From mice and men: Predicting anti-depressant response

From mice and men: Predicting anti-depressant response

Last Updated on January 2, 2018 by Joseph Gut – thasso

January 01, 2018 – Antidepressants are not at all a “one-size-fits-all pill”. Predicting treatment response in depression in order to get the “right” treatment, efficacious and adverse effects free at the same time, is still a huge challenge. Inter-individual variability to treatment spanning a spectrum from successfully realised clinical response to disastrous self-destructing behaviour up to completed suicide in some individuals is tremendous. Up to now, finding the most effective antidepressant medication for each individual patient did largely depends on trial and error; still today, it does so. In the age of theragenomic medicine, this underlines the urgent need to establish conceptually novel strategies for the identification of predictive biomarkers firmly associated with a positive response.

New evidence from a study in mice suggests why an antidepressant treatment can alleviate depression in one person but not another. The study, just published in PLOS Biology, reported on the development of a mouse model that allowed the research team to identify blood signatures associated with response to antidepressant treatment and could show the importance of the stress-related glucocorticoid receptor in recovery from depression.
The researchers  utilized the large variance in response to antidepressant treatment occurring in DBA/2J mice, enabling sample stratification into subpopulations of good and poor treatment responders to delineate response-associated signature transcript profiles in peripheral blood samples. As a proof of concept, the team translated the murine data to the transcriptome data of a clinically relevant human cohort. A cluster of 259 differentially regulated genes was identified when peripheral transcriptome profiles of good and poor treatment responders were compared in the murine model. Differences in expression profiles from baseline to week 12 of the human orthologues selected on the basis of the murine transcript signature allowed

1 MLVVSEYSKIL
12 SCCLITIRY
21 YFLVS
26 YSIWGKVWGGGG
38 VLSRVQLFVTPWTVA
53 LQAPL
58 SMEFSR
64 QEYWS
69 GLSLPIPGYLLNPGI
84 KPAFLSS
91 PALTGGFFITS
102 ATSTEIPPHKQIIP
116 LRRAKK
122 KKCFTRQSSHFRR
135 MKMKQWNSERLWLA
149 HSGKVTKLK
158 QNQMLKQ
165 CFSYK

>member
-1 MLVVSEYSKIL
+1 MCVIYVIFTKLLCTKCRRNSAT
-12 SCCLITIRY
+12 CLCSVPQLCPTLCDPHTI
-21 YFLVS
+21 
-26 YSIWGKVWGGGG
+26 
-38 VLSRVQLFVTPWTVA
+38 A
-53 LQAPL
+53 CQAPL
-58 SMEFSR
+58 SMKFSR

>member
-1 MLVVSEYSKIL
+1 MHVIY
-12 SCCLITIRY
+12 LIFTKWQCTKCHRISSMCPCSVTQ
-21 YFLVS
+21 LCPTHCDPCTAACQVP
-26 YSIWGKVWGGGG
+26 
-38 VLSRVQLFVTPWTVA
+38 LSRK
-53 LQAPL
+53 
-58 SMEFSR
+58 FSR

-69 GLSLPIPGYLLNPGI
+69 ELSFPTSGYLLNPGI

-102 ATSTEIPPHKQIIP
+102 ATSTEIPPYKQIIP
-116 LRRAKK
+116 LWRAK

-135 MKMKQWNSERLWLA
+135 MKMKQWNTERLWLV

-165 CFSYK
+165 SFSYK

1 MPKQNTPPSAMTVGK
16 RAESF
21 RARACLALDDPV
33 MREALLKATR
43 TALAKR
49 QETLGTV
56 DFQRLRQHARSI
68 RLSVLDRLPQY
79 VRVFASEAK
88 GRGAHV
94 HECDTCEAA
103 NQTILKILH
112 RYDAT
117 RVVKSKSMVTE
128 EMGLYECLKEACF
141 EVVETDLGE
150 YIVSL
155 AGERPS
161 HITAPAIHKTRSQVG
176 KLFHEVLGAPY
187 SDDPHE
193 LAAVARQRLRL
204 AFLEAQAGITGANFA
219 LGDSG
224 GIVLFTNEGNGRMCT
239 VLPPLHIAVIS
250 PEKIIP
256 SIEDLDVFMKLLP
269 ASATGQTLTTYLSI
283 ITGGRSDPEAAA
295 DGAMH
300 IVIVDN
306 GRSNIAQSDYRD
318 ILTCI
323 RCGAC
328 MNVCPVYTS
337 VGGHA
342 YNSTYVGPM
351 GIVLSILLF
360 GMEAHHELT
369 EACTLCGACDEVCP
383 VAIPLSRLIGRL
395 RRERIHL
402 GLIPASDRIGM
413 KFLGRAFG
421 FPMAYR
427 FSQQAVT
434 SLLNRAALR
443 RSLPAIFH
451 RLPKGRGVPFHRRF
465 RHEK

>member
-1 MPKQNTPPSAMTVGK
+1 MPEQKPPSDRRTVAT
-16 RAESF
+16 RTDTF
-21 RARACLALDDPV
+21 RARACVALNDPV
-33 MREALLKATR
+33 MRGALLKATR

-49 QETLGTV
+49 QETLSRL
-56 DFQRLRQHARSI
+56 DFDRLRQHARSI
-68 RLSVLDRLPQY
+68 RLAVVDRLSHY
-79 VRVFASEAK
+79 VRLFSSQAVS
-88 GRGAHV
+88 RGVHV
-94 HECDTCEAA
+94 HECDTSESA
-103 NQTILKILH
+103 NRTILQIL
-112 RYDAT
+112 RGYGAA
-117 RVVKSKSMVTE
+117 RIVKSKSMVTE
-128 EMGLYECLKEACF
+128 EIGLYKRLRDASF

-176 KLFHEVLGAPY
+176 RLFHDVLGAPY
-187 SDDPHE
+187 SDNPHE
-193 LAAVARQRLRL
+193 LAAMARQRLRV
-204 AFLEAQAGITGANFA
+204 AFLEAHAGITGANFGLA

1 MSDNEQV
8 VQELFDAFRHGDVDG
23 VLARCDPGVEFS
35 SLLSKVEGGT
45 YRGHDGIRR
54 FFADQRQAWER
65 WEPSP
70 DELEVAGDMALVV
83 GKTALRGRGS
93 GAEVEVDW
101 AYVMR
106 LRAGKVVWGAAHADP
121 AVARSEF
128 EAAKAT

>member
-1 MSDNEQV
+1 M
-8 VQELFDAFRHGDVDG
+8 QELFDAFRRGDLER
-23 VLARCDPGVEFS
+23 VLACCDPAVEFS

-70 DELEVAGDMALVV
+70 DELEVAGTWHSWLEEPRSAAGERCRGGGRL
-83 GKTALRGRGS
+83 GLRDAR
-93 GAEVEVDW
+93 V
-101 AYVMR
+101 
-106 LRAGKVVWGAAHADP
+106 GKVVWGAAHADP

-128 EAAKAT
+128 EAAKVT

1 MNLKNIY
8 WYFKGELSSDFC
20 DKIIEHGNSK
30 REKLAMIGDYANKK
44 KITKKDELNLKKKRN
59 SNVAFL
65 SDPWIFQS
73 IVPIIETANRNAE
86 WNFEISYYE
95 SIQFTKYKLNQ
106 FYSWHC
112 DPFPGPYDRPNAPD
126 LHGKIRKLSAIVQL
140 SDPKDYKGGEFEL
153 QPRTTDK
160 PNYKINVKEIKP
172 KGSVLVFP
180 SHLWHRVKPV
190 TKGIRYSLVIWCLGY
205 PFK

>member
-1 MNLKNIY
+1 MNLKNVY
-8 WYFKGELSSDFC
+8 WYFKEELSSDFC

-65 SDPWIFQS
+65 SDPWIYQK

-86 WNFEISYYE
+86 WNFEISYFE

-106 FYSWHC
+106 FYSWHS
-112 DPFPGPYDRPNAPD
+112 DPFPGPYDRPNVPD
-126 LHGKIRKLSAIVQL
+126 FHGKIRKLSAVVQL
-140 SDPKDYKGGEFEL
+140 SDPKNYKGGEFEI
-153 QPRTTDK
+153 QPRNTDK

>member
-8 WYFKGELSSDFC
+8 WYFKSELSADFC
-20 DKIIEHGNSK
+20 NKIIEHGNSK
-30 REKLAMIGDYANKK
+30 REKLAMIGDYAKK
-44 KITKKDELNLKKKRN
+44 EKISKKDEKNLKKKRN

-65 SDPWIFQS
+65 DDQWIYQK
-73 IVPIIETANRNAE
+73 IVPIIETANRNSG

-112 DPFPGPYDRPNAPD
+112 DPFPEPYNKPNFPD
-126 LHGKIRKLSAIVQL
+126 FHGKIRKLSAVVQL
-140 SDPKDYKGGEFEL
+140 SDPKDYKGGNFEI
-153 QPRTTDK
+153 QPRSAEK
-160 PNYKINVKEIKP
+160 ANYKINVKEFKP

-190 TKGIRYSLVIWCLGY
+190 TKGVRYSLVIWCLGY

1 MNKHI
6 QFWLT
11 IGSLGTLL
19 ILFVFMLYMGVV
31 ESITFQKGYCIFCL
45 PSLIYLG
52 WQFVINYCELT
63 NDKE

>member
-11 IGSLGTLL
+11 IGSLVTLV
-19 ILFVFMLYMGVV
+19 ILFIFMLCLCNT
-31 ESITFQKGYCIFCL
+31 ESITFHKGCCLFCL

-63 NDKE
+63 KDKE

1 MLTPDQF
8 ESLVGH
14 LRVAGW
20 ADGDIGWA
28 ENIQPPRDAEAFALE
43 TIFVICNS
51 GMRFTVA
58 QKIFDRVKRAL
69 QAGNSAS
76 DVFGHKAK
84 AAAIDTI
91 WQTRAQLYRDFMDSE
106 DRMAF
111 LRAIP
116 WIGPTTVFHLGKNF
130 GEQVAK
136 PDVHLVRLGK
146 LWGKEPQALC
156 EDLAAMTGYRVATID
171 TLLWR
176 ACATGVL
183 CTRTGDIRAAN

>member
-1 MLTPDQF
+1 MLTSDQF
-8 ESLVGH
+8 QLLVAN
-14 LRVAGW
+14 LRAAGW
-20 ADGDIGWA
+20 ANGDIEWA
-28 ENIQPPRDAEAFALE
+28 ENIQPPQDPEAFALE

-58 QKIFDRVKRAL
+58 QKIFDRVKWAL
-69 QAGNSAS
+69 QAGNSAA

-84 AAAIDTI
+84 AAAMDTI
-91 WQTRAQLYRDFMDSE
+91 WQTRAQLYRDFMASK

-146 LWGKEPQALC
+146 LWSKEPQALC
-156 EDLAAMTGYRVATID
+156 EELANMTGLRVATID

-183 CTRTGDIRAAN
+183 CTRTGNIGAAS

Depressed struggling mice with (upper) and without (lover) antidepressant treatment.

prediction of response status with an accuracy of 76% in the patient population. Finally, the researchers showed that glucocorticoid receptor (GR)-regulated genes are significantly enriched in this cluster of antidepressant-response genes. Overall, the findings point to the involvement of GR sensitivity as a potential key mechanism shaping response to antidepressant treatment and support the hypothesis that antidepressants could stimulate resilience-promoting molecular mechanisms. Moreover, these data also highlight the suitability of an appropriate animal experimental approach for the discovery of treatment response-associated pathways across species.

Major depression is the leading cause of disability according to the World Health Organization (WHO), affecting an estimated 350 million people worldwide. Only one-third of patients benefit from the first antidepressant prescribed. Although the currently available treatments are “safe”, however with the very broad spectrum of outcomes referred to above. The establishment of the present novel experimental approach in animals focusing on extreme phenotypes in response to antidepressant treatment, simulating the clinical situation by identifying good and poor responders to antidepressant treatment constitutes a huge step forward for the understanding of who could be a responder and who would not. Of course, there will have to be much larger trials in humans to confirm this concept, and also to understand the role genetic variation in the GR-regulated genes in individual patients might play in order to become a good or a bad responder.


Ph.D.; Professor in Pharmacology and Toxicology. Senior expert in theragenomic and personalized medicine and individualized drug safety. Senior expert in pharmaco- and toxicogenetics. Senior expert in human safety of drugs, chemicals, environmental pollutants, and dietary ingredients.